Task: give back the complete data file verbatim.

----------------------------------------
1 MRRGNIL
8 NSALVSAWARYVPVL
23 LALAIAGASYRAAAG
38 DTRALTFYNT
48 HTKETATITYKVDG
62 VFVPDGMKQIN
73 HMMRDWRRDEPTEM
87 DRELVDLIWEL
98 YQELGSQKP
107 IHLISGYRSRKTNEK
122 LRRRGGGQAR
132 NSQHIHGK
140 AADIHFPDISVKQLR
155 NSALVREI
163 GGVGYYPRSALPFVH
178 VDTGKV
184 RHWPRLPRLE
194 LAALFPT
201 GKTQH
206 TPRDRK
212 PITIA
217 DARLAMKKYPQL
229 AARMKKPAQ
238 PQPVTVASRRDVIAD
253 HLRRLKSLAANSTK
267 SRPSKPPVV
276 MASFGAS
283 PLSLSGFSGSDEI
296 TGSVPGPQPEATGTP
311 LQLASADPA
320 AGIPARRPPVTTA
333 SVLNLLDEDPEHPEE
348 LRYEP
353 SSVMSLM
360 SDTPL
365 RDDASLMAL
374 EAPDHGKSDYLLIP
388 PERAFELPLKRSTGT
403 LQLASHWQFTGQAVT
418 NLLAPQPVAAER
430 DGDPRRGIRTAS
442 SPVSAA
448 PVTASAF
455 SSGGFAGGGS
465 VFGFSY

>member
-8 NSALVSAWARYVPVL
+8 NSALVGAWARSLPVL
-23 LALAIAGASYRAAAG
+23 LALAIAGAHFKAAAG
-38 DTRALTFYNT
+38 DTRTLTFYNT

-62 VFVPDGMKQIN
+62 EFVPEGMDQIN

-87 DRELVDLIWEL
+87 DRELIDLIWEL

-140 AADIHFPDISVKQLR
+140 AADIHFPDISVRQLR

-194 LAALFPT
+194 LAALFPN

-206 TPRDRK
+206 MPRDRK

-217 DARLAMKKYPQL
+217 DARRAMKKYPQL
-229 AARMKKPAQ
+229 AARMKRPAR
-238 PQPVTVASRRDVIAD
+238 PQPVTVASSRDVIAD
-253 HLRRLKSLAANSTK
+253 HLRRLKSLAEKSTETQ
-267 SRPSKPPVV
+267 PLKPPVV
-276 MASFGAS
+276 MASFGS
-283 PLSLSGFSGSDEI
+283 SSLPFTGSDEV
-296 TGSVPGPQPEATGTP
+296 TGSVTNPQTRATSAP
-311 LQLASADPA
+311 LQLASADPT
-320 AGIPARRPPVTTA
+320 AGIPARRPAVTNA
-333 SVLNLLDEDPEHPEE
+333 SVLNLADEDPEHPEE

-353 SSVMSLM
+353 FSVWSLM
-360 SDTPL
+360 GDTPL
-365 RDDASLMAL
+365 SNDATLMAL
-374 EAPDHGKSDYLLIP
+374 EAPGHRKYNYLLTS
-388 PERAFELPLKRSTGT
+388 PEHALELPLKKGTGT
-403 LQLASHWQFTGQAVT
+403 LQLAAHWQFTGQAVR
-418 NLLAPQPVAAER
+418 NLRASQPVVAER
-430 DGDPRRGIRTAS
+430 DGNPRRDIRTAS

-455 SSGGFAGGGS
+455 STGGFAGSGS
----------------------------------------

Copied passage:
1 MRRGNIL
8 NSALVSAWARYVPVL
23 LALAIAGASYRAAAG
38 DTRALTFYNT
48 HTKETATITYKVDG
62 VFVPDGMKQIN
73 HMMRDWRRDEPTEM
87 DRELVDLIWEL
98 YQELGSQKP
107 IHLISGYRSRKTNEK
122 LRRRGGGQAR
132 NSQHIHGK
140 AADIHFPDISVKQLR
155 NSALVREI
163 GGVGYYPRSALPFVH
178 VDTGKV
184 RHWPRLPRLE
194 LAALFPT
201 GKTQH
206 TPRDRK
212 PITIA
217 DARLAMKKYPQL
229 AARMKKPAQ
238 PQPVTVASRRDVIAD
253 HLRRLKSLAANSTK
267 SRPSKPPVV
276 MASFGAS
283 PLSLSGFSGSDEI
296 TGSVPGPQPEATGTP
311 LQLASADPA
320 AGIPARRPPVTTA
333 SVLNLLDEDPEHPEE
348 LRYEP
353 SSVMSLM
360 SDTPL
365 RDDASLMAL
374 EAPDHGKSDYLLIP
388 PERAFELPLKRSTGT
403 LQLASHWQFTGQAVT
418 NLLAPQPVAAER
430 DGDPRRGIRTAS
442 SPVSAA
448 PVTASAF
455 SSGGFAGGGS
465 VFGFSY

>member
-8 NSALVSAWARYVPVL
+8 NSALVGAWARSLPVL
-23 LALAIAGASYRAAAG
+23 LALAIAGAHFKAAAG
-38 DTRALTFYNT
+38 DTRTLTFYNT

-62 VFVPDGMKQIN
+62 EFVPEGMDQIN

-87 DRELVDLIWEL
+87 DRELIDLIWEL

-140 AADIHFPDISVKQLR
+140 AADIHFPDISVRQLR

-194 LAALFPT
+194 LAALFPN

-206 TPRDRK
+206 MPRDRK

-217 DARLAMKKYPQL
+217 DARRAMKKYPQL
-229 AARMKKPAQ
+229 AARMKRPAR
-238 PQPVTVASRRDVIAD
+238 PQPVTVASSRDVIAD
-253 HLRRLKSLAANSTK
+253 HLRRLKSLAEKSTETQ
-267 SRPSKPPVV
+267 PLKPPVV
-276 MASFGAS
+276 MASFGS
-283 PLSLSGFSGSDEI
+283 SSLPFTGSDEV
-296 TGSVPGPQPEATGTP
+296 TGSVTNPQTRATSAP
-311 LQLASADPA
+311 LQLASADPT
-320 AGIPARRPPVTTA
+320 AGIPARRPAVTNA
-333 SVLNLLDEDPEHPEE
+333 SVLNLADEDPEHPEE

-353 SSVMSLM
+353 FSVWSLM
-360 SDTPL
+360 GDTPL
-365 RDDASLMAL
+365 SNDATLMAL
-374 EAPDHGKSDYLLIP
+374 EAPGHRKYNYLLTS
-388 PERAFELPLKRSTGT
+388 PEHALELPLKKGTGT
-403 LQLASHWQFTGQAVT
+403 LQLAAHWQFTGQAVR
-418 NLLAPQPVAAER
+418 NLRASQPVVAER
-430 DGDPRRGIRTAS
+430 DGNPRRDIRTAS

-455 SSGGFAGGGS
+455 STGGFAGSGS